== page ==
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I need to know the color-values of a certain pixel in a PNG including the alpha value. But if I use pixelmator's color picker, the alpha value is not available.

Where can I find that information?

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  • Regarding a question regarding pngs and alpha channels a while back, I wrote a simple PHP script which IIRC could extract the alpha channel. If this might be useful to you, I can dig it up.
    – horatio
    Mar 2, 2012 at 15:20
  • Thanks, I am a developer too and have written those scripts as-well. Mar 2, 2012 at 16:01

2 Answers 2

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I don't believe it's possible to use the eye dropper in Pixelmator to find this out (tested in Pixelmator 2.02 with Lion).

You could sample the colour, then create a new layer and paint a small square next to the colour you're trying to match, then adjust the opacity of the layer until they match perfectly. That would require a bit of patience though.

Acorn's eye dropper does pick up opacity and colour, so that's an option if you own it.

Photoshop's eye dropper doesn't pick up opacity, but it's possible to see the opacity in the info panel (if you have it set up to show opacity). You can also command-click a layer's thumbnail in Photoshop, then save the selection and interrogate the channel it saved, if you wanted to check out the entire alpha channel.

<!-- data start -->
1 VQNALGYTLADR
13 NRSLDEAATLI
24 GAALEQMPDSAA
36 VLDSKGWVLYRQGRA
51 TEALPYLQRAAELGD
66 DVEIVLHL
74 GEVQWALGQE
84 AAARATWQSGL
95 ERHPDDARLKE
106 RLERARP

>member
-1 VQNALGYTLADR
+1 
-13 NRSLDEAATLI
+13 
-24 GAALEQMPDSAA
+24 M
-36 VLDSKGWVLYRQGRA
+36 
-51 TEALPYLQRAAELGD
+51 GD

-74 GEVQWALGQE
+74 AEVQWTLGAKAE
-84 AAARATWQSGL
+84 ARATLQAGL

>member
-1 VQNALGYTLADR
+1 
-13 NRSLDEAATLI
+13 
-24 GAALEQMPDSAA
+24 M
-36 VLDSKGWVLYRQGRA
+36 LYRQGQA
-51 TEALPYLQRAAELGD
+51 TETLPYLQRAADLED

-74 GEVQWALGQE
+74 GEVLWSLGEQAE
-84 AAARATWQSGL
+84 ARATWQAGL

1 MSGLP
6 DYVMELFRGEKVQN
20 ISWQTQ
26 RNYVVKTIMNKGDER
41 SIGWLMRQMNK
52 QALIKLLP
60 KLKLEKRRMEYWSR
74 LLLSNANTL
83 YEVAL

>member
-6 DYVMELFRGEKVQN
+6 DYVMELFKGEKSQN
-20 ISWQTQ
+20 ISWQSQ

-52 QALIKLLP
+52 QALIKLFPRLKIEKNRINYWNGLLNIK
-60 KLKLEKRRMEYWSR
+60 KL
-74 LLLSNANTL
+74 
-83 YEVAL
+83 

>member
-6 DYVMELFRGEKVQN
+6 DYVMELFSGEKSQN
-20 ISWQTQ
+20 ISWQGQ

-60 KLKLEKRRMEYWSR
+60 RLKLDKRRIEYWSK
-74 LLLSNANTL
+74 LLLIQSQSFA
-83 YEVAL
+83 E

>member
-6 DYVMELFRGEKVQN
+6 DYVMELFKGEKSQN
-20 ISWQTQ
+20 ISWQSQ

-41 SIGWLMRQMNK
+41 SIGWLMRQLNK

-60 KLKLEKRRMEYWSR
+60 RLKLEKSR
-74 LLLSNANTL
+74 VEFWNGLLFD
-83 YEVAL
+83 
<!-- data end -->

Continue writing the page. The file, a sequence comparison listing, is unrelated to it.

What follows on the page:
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    I'd agree. Pixelmator is nice, but hardly robust. The color picker is rudimentary and, I believe, is taking a reading of the literal pixel as rendered by the OS, not as it is 'built' within the PXM file itself. A bit frustrating, for sure.
    – DA01
    Apr 1, 2012 at 22:30
  • Acorn's eye dropper doesn't seem to work this way for me: it always shows 100% opacity (tested with 4.3.1 and 4.4, running on 10.8.5). Also, it gives different values when over the different parts of the grey / white chequerboard. Am I missing something?
    – Ashley
    May 27, 2014 at 19:52
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This question has been baking my noodle for some time and I have done some experimenting in Photoshop. Perhaps it isn't too different in Pixelmator. This is my solution:

I duplicated the transparent Layer till the transparency was entirely gone. Then I measure the pixel again with its now darker and non-transparent value.

Then I filled a new layer in the resulting color and slowly reduced the Opacity till they matched. And the result was pretty damn close.

Hope that helps. I can post a screenshot if you'd like or if something is unclear.

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